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MSc Julie Hinsch

MSc Julie Hinsch

Affiliated PhD student

Room 303, Austin building
Office Phone: 01223 (7)68919

Biography:

I have a BSc and MSc in Biology from University of Copenhagen, Denmark. I did my Masters in collaboration with the Insect Ecology Group, and have now returned as affiliated PhD student continuing the work from my Masters with Dr Ed Turner as my supervisor. I am based at Center for Macroecology, Evolution and Climate, Natural History Museum of Denmark with Prof. Carsten Rahbek as my main supervisor. My PhD is kindly funded by Hanne and Torkel Weis-Fogh Fund and University of Copenhagen.

My main focus for my Masters was Ecology and Conservation. I spend six months studding Tropical Biology at James Cook University, Cairns, Australia and did my thesis in collaboration with Dr William Foster and Dr Ed Turner with Prof. Neil Burgess as my main supervisor (University of Copenhagen) on investigating whether nectar-rich plants could positively affect the insect community in oil palm plantations, with special emphasis on parasitic wasps.

For my BSc thesis I did a theoretic evaluation on the potential for reintroducing the European Lynx (Lynx lynx) to the northern part of Zealand in Denmark, supervised by Prof. Torben Dabelsteen, University of Copenhagen.

Research Group

Insect Ecology Group:
Ph.D student

Research Interests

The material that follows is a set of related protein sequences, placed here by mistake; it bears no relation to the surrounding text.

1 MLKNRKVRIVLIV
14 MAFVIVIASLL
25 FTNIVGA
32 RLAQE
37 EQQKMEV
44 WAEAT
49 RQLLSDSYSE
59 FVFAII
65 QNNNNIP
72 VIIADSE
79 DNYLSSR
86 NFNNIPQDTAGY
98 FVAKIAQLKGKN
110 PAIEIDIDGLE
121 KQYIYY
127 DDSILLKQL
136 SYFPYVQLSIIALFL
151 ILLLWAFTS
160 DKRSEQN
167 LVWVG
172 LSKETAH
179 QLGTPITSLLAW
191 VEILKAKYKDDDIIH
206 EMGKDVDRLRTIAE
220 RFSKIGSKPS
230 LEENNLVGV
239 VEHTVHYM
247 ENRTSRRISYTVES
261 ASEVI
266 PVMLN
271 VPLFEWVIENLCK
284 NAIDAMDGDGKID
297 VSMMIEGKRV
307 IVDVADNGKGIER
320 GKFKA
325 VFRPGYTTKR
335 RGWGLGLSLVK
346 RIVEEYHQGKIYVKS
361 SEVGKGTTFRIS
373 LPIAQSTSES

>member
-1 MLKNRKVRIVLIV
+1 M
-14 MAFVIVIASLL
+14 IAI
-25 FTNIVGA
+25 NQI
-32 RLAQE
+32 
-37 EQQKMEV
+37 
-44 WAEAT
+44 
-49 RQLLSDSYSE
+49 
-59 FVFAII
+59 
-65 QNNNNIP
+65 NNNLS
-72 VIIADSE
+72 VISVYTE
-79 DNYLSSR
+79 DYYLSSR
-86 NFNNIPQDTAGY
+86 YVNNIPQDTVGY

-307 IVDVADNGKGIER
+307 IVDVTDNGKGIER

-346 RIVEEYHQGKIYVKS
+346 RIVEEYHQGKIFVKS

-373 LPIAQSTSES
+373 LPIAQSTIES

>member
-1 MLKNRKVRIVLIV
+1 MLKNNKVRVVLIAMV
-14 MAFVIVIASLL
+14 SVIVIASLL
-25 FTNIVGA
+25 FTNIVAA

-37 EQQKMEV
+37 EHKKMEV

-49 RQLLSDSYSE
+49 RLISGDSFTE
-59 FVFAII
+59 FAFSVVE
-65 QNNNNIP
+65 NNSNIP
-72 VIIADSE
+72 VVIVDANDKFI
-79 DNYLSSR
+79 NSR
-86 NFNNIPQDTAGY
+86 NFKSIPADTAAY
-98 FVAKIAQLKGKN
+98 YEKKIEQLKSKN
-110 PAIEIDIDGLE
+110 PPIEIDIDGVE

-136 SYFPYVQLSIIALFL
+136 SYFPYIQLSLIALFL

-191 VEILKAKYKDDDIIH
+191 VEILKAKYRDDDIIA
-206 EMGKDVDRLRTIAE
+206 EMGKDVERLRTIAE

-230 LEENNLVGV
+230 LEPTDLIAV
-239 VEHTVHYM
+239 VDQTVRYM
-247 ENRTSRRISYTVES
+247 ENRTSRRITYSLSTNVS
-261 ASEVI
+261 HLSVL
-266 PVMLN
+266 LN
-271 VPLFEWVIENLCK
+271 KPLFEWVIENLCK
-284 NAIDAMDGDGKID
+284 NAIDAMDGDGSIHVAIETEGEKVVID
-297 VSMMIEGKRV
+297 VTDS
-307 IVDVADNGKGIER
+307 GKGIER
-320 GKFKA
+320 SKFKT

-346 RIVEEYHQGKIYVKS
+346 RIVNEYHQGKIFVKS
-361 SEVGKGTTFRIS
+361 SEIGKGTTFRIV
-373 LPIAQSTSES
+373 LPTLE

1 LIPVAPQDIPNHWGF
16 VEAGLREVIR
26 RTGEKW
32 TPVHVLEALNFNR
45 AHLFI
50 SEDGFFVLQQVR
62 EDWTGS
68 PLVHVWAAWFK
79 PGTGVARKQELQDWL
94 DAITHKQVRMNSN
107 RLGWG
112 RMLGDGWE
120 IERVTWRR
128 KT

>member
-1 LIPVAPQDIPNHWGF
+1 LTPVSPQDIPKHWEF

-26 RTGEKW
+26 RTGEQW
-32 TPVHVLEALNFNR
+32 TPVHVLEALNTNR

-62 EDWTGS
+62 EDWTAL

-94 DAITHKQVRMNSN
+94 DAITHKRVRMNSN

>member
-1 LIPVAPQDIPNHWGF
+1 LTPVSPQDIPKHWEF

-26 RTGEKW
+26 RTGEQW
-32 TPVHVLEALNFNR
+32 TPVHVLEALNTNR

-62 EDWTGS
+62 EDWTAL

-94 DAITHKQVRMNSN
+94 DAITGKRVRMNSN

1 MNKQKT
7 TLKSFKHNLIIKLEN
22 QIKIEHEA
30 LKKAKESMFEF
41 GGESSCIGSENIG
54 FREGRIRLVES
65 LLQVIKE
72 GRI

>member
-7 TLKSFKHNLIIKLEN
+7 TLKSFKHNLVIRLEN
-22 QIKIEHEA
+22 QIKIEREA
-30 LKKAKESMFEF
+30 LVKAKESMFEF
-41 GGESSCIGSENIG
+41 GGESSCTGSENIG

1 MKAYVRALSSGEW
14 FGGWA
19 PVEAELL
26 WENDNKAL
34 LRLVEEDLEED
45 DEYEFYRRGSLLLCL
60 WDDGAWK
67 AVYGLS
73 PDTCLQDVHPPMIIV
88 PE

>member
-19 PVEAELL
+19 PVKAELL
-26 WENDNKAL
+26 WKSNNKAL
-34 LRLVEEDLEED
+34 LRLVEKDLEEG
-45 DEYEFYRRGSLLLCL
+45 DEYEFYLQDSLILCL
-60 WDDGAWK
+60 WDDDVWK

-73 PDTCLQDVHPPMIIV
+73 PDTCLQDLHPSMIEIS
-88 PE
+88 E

My main research interests are sustainable development and ecosystem functions and services, with focus on insect communities. During my first trip to Borneo I asked myself “Can we make oil palm plantations more diverse and hospitable for native fauna without loosing yield?” Results from my Masters indicate that we can, and it is this question I examine further for my PhD. My fieldwork is carried out at the BEFTA site on Sumatra, Indonesia. The natural balance of the oil palm plantations have been highly disturbed for many years partly due to use of pesticides and herbicides. This use is now decreasing and more and more plantations are aware of the beneficial use of nectar-rich plants to provide nectar and shelter for natural enemies of herbivorous pests. Many plantations plant nectar-rich plants throughout their plantations, but how efficient are these plants and at what density should they be planted? These are some of the questions I address for my PhD.

The oil palm industry is rapidly expanding in SE Asia, and growing in other tropical regions. Oil palm is the most productive oil crop worldwide, meaning that higher yield can be achieved per hectare in this system, potentially reducing the pressure to deforest areas of remaining natural habitat. My research will aid information on more-sustainable oil palm management and yield insights into the functioning of a diverse tropical ecosystem.

Keywords

  • Parasitoids
  • Hymenoptera
  • Insect Ecology